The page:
Polycystic ovary syndrome

For some girls, irregular periods are caused by a medical condition called polycystic ovary syndrome (PCOS). Girls with PCOS have lots of tiny cysts on their ovaries and unusual hormone levels. This can cause symptoms like weight gain, spots and more hair than usual on your face and body.

If you have temporal lobe epilepsy, there’s slightly more chance that you’ll develop polycystic ovary syndrome (PCOS) than other girls.

Find out more about temporal lobe epilepsy

There may be more chance of developing PCOS if you take the anti-epileptic (AED) drug sodium valproate, especially if you’ve taken it since you were young. If sodium valproate may be part of the cause of the PCOS, it goes away when you stop taking that drug.

Sodium valproate can also be called Epilim or Epilim Chrono. It is important that you don’t suddenly stop taking your AEDs, as your seizures might return or get worse. You should talk to your doctor, who can help look at other possible AEDs.

Sodium valproate is associated with an increased risk of harm to babies if taken during pregnancy. If you are a woman capable of becoming pregnant, sodium valproate should only be prescribed if no other epilepsy medicine suits you.

If you are pregnant or planning a pregnancy and you take sodium valproate, seek advice from your doctor and do not stop taking your medication.

Read more

It’s worth talking to your doctor if you notice any of the following:

  • Your periods are often less than 21 days apart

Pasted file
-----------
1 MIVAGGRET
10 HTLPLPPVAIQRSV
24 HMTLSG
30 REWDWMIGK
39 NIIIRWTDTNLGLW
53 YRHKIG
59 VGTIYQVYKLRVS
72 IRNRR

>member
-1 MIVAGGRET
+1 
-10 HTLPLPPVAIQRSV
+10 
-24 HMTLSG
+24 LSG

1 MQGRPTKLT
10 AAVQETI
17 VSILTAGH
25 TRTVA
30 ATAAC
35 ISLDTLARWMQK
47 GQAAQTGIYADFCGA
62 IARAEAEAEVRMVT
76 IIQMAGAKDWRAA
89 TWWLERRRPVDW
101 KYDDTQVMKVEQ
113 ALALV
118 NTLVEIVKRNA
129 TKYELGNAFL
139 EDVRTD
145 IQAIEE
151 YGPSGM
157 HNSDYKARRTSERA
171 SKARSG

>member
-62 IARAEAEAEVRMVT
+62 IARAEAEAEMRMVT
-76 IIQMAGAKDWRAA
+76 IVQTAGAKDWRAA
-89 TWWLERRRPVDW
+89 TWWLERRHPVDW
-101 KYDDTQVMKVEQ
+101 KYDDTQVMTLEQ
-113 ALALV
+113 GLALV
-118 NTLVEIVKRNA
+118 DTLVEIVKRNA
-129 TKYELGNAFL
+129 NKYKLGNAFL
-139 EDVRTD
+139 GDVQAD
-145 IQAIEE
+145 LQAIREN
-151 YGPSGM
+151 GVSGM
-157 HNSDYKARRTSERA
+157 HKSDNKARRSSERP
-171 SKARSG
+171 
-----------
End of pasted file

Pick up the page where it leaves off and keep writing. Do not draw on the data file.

• Your periods are often longer than 35 days apart
  • Your periods last longer than seven days

Your doctor can look into the possible causes and suggest treatments that may help you to have more regular periods. If you do have polycystic ovary syndrome (PCOS), your doctor may advise you to change your AEDs. Or they may suggest you take the combined oral contraceptive pill, which may help to protect against PCOS.

Seizures and your menstrual cycle

You may notice that you have more seizures than usual at certain times of the month. This could be at the start of your period, around the middle of your menstrual cycle, or in the week before your period. These seizures could be caused by the changing levels of hormones in your body.

If you think there’s a link between your seizures and menstrual cycle, it’s a good idea to keep a seizure diary for three months. This will help you and your doctor to see if there is a pattern. Your doctor may then be able to discuss possible treatments with you.

Find out more about keeping a seizure diary

Premenstrual tension (PMT)

It’s not unusual to feel moody, bad tempered, bloated, stressed and anxious in the days leading up to your period. This is known as premenstrual tension (PMT).

Some people with epilepsy find that feeling stressed or anxious makes them more likely to have seizures. So you might notice that you have more seizures if you have PMT. Talk to your GP if your PMT is causing you problems.

Find out more about epilepsy and periods

Sexual relationships

There’s lots of pressure these days around girls and sex. It’s really important to know that if and when you want to have sex, this should be completely your choice. It should not be something you do because someone else thinks it’s a good idea. This is of course true whether you have epilepsy or not.

It’s not unusual to worry that your epilepsy might affect your sexual relationships. But sex is not a problem for many people with epilepsy.

Seizures during sex